While striking with green markings and a brown dot in the middle resembling a saddle, the saddleback caterpillar (Acharia stimulea) comes complete with a set of spiny horns fore and aft. Spines are also found along the body.

When prodded, the caterpillar arches in such a way so as to bring the maximum number of spines to bear on its attacker. And about these spines -  they are filled with venom both hemolytic (destroys tissue) and vesicating  (blistering) making the sting more painful than a wasp or a hornet.

Which is all to say if you accidentally grab one when putting your hand on a fence post, be prepared for a major “ouch” and a few hours with an ice pack.

While some weevils are destructive, there are also ones that fit under the “benefical” category. Such is the Rhinocominus latipes or mile-a-minute weevil.

As the name indicates, the mile-a-minute weevil’s diet is mile-a-minute, an invasive weed  accidentally introduced in the 1930′s in York, PA and now found in 12 nearby states.

Although it doesn’t quite grow a mile a minute, this invasive weed can grow 6″ a day.  A single plant can produce 2,000 seeds and can quickly cover shrubs and small trees. You’ll know it by it’s light green triangular leaves and sharp barbs along the stem – which is why it is also known as tearthumb.

The Rhinocominus latipes weevil has been used to significantly decrease mile-a-minute cover and seed production. And it is host-specific (only affecting mile-a-minute vines).  A recent story in the Baltimore Sun describes how it is being used in Maryland.

So where can I get my hands on this handy bug?

At least I knew what it was when it dropped out of nowhere onto on my arm and started marching upward towards my green “Christmas in April” t-shirt. I was sitting in the dining room at the farm minding my own business when this happened.  Sure enough, it was a Sycamore Tussock Moth, previously identified when it was making tracks along the top of the picnic table.

Perhaps it mistook the green of my shirt for it’s normal habitat- that being a Sycamore (or Linden) tree.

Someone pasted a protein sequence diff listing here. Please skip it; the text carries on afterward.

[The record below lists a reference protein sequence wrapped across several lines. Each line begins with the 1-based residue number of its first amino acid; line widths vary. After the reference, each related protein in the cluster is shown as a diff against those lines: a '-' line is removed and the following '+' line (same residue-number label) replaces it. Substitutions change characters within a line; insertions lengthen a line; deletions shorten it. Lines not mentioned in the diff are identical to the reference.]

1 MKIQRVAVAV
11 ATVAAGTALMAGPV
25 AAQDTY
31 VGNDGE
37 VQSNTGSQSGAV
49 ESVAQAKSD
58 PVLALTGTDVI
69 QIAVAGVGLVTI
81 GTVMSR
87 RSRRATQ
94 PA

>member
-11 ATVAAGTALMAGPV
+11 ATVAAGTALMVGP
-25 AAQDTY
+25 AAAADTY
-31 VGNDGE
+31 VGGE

And when one dropped onto the book Ba was reading in the kitchen, she knew it wasn’t a bookworm but rather an outdoor type of critter that needed to be returned to it’s preferred dwelling. They are interesting bugs, don’t you think?

Dear dog walking down the street:

You don’t see me, do you? Because I’m hiding here in the liriope, blending in so well with the plants that I am well nigh invisible. But when you pass by I’ll pounce on you -  that’s just what I do.

Taller than my Tupelo tree, this volunteer sunflower is almost 7′ 11 feet and still growing starting to bloom. It’s a giant, likely a Russian Giant that came from a nearby bird feeder.

Perhaps I’ll finally see my goldfinches again when the seeds develop – they’ve been missing from my backyard garden this year despite some nice nyjer thistle and a host of native plants popular with their kind.

I work out…side. Love this video!

It’s a rite of spring – the first trek of the season to OTM.

OTM  (Over the Mountain)  is our plant procurement place of choice. A nursery otherwise known as Harbaugh’s  near Sabillasville MD in the scenic Carroll Valley. They have six greenhouses (or maybe seven) and plants abound from small six packs at a very reasonable price to full baskets of blooms.

And later in the summer when the pickings are slim, OTM has a “free perennials” table. That’s worth a trip over the mountain!

This is where

This is why

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